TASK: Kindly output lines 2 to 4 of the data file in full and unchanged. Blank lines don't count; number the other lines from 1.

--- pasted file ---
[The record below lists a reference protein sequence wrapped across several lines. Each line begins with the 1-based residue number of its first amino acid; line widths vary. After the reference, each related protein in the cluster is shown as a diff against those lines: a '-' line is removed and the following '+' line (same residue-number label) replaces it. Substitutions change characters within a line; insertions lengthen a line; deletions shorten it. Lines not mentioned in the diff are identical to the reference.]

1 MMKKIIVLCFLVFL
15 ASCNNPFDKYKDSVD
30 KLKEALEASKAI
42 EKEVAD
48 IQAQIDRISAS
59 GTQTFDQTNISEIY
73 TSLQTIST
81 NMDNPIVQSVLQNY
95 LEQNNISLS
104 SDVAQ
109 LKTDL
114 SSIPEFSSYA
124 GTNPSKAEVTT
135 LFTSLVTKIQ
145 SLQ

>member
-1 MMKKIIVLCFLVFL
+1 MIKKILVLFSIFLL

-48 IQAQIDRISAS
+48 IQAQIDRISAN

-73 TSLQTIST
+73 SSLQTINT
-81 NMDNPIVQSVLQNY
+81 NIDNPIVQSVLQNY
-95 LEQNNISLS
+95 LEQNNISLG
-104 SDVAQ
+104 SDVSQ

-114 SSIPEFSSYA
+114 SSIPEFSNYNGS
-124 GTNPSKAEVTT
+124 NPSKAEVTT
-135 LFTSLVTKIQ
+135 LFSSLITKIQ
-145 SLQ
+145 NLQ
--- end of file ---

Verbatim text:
1 MMKKIIVLCFLVFL
15 ASCNNPFDKYKDSVD
30 KLKEALEASKAI